News Embargoes - Under threat, but not extinct
Reuters Institute Fellow's Paper
Sonja Gruber, an editor at the business department of the Austrian Press Agency in Vienna, has written a comprehensive overview of the present state and future prospects of the news embargo.
Her key finding in her paper ‘News Embargoes - Under threat, but not extinct: How an ancient press tool survives in the modern media world’ is that the news embargo has not yet outlived its purpose. But in the current speeded-up, digital and fragmented media world, the acceleration and the economic challenges journalism faces is putting it under enormous pressure. In the past the news embargo has not been examined in academic writings. It was invented a century ago, primarily for practical reasons. Sources provide journalists with news which should not to be published until a certain date. In theory, both sides benefit from such an agreement. The ever-pressurised journalist has time to prepare the story properly and thus the source is more likely to get accurate coverage of the given topic. In the ‘old world’, embargoes used to be timed particularly to print deadlines of newspapers. Those days are long gone, but even in the 24/7 news environment, both sources and journalists interviewed in her paper defend the use of the embargo, basically with the same arguments as decades ago.
Sonja shows how the use of the embargo varies from field to field. Based on interviews with PR professionals, journalists and academics, she has identified different types of embargoes: the embargo in science journalism, the political embargo, the embargo used by institutions that release market-sensitive data, the embargo imposed by private corporations and the news agencies’ embargo. In science journalism, the embargo has been a core part of the media policy of major science journals since the 1920s and remains so. In contrast, in business journalism, the possibility of putting news out right away on the internet, notably via Twitter, and also the computerisation of trading have put tremendous pressure on financial embargoes. Nonetheless these embargoes will not become extinct in the near future, Sonja concludes.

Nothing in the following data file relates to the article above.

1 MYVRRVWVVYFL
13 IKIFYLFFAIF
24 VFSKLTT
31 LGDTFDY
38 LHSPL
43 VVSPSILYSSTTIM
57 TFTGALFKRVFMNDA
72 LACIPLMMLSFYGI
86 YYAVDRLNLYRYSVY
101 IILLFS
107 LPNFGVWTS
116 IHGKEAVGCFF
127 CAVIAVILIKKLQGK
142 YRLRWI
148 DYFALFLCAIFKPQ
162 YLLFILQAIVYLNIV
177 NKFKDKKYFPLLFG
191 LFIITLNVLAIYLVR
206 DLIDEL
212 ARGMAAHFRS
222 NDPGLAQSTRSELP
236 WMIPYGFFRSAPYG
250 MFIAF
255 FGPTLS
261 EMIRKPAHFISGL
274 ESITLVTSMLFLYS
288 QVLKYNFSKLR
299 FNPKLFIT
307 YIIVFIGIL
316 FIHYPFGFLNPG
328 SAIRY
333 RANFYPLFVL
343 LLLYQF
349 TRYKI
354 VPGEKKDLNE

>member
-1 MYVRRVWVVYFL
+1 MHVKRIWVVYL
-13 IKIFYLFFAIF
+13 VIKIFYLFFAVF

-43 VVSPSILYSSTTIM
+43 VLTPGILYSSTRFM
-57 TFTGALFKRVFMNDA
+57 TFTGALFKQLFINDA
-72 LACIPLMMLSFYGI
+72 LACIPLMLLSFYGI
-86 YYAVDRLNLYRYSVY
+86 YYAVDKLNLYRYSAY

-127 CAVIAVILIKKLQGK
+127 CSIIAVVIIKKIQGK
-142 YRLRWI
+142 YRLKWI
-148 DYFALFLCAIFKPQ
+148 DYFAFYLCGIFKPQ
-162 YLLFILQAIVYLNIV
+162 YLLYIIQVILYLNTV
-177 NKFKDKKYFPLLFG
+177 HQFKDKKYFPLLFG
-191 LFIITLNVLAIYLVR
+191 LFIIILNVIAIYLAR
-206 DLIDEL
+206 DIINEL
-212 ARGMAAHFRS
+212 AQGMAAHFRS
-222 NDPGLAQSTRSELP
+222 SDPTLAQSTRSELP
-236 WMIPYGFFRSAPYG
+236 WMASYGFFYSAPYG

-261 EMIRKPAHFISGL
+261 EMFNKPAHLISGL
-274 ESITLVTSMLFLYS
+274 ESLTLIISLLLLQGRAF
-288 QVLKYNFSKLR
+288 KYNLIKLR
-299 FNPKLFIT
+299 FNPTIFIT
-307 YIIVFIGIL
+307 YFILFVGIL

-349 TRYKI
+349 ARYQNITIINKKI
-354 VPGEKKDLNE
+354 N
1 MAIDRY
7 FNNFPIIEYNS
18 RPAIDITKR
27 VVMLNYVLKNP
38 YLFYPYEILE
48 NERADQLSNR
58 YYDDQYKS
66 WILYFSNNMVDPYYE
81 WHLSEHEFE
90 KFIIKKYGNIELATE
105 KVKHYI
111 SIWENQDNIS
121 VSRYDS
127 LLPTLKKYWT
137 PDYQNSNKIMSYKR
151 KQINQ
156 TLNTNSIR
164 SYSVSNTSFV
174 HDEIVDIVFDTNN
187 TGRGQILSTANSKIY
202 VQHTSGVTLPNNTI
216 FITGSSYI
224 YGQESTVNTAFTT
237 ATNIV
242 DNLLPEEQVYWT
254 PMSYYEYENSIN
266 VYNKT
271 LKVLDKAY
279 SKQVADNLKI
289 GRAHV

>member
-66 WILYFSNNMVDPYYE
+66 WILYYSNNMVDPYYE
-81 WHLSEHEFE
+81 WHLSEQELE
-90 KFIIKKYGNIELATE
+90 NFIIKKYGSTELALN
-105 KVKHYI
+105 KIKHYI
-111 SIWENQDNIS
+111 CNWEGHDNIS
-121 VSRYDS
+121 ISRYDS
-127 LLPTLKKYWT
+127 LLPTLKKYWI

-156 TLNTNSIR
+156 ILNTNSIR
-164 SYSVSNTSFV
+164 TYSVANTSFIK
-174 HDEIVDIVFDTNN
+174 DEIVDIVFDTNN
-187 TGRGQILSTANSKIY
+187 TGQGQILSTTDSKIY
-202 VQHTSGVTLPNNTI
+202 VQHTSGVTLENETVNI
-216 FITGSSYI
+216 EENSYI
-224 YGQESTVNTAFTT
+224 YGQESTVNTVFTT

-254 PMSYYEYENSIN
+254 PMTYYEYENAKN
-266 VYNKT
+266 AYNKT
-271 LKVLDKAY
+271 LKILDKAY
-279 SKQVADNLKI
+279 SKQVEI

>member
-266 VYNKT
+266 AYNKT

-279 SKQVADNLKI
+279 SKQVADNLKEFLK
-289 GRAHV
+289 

Instead, it may go in very different directions: government agencies tend to tighten their security measures to prevent early leakage of data rather than abolish their embargo systems; whereas listed companies no longer withhold market-sensitive information, but still deploy the embargo when it comes to ‘softer topics’. In general, selling stories in advance has become difficult for PR companies because journalists are increasingly urged to put out news right away. However, time pressure is still the main reason why journalists still adhere to the embargo, but only on ‘hard news’. Moreover, they don’t see the point in breaking embargoes, even though the sanctions sources threaten them with are rarely implemented.
Sonja concludes that the fragmentation of news consumption habits boosted by the rise of mobile devices is going to disrupt the embargo. Sources are going to have think more about the issue of timing, as they will still want to maximize the impact of their message. The media context behind the embargo is only going to become more complicated.
As with all Fellows’ research papers, any opinions expressed are those of the author and not of the Institute.